Holy Roman Empire

Theoderic came with his army to Italy in , where he won the battles of Isonzo and Verona in and the battle at the Adda in In he took Ravenna. On February 2, , Theoderic and Odoacer signed a treaty that assured both parties would rule over Italy. A banquet was organized in order to celebrate this treaty. It was at this banquet that Theoderic, after making a toast, drew his sword and struck Odoacer on the collarbone, killing him.

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Like Odoacer, Theoderic was ostensibly only a viceroy for the emperor in Constantinople. In reality, he was able to avoid imperial supervision, and dealings between the emperor and Theoderic were as relations between equals. Unlike Odoacer, however, Theoderic respected the agreement he had made and allowed Roman citizens within his kingdom to be subject to Roman law and the Roman judicial system.

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The Goths, meanwhile, lived under their own laws and customs. In , when a mob burned down the synagogues of Ravenna, Theoderic ordered the town to rebuild them at its own expense. Theoderic the Great sought alliances with, or hegemony over, the other Germanic kingdoms in the West. He allied with the Franks by his marriage to Audofleda, sister of Clovis I, and married his own female relatives to princes or kings of the Visigoths, Vandals, and Burgundians. He stopped the Vandals from raiding his territories by threatening the weak Vandal king Thrasamund with invasion, and sent a guard of 5, troops with his sister Amalafrida when she married Thrasamund in For much of his reign, Theoderic was the de facto king of the Visigoths as well, becoming regent for the infant Visigothic king, his grandson Amalaric, following the defeat of Alaric II by the Franks under Clovis in The Franks were able to wrest control of Aquitaine from the Visigoths, but otherwise Theoderic was able to defeat their incursions.

The western—eastern division was a simplification and a literary device of 6th-century historians; political realities were more complex. Both tribes had variable relations with Rome throughout their history, ranging from direct conflict to treaties and mutual support. He had married off his daughter Amalasuntha to the Visigoth Eutharic, but Eutharic died in August or , so no lasting dynastic connection of Ostrogoths and Visigoths was established.

Theoderic retaliated by invading the Burgundian kingdom and then annexing its southern part, probably in Theoderic was planning an expedition to restore his power over the Vandal kingdom when he died in In the east, the situation was rather different. Here were existing, highly structured societies, usually based around networks of towns and cities, and with traditions of civilization which reached back for centuries. Rome found it relatively easy to administer these provinces: the basic structure of government, of urban life, of taxation, communications, and administration was already in place.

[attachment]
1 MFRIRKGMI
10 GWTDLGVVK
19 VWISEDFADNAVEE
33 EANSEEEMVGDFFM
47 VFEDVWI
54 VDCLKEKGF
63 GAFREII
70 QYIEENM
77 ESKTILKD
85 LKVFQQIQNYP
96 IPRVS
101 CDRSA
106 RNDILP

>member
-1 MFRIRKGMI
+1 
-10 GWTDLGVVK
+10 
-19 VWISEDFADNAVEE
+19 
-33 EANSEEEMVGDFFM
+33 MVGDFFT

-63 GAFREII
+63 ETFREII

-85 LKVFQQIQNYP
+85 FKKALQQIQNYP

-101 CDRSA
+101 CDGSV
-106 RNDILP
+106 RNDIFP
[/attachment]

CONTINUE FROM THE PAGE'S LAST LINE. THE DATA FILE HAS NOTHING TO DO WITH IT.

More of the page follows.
In cultural terms, however, the ancient societies of the east did not become Romanized to the same extent as the "barbarian" societies of the west: they were already secure in an ancient identity, the culture and institutions of Rome themselves largely derived from ancient Greece were less of a novelty, and, because things already worked with a fair degree of efficiency, the Romans felt less compulsion to impose change in order to be able to exploit and administer. The first contact which most people in the "barbarian" western provinces had with the Roman world was with the army, and the army became one of the most important early forces behind Romanization of the provinces.

From an early date, provincials and members of conquered nations were enlisted into the Roman army although the elite regiments, the legions, were reserved for Roman citizens.

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By the end of the 1st century, the army was mostly non-Italian: in the later Empire, troops of Germanic origin became increasingly important. The army brought many native people into contact with Roman ways and Roman money and, after discharge, a soldier could be eligible for Roman citizenship. The practice of settling retired legionary troops in coloniae, model towns often situated in newly conquered territory, was also important, providing shining examples of the advantages of civilized that is to say, Romanized life.

On a smaller scale, native people were encouraged to settle in vici, small civil settlements on the margins of forts, where they would be in close contact with, and be economically dependent upon, the occupying garrison. Towns and Cities. Despite the obvious economic importance of the countryside, Roman life was characteristically the life of the cities and towns. Romans considered the city an essential part of civilization, and it is certainly true that, especially in the west where settlement had previously been almost entirely rural , the creation of cities and towns was one of the most dramatic effects of Roman rule. Native people gravitated towards the towns: not only the upper classes, who were often enrolled as councillors and magistrates, but also the artisans and craftsmen who rapidly adopted the new styles and technologies. Provincial towns could be of great magnificence, and were regularly distinguished by fine public buildings, temples, and other amenities. As early as the reign of Augustus, the city of Augustodunum Autun , in central Gaul, was given walls and magnificent gates in a distinctive North Italian style which would not be disgraced by any building in Rome itself.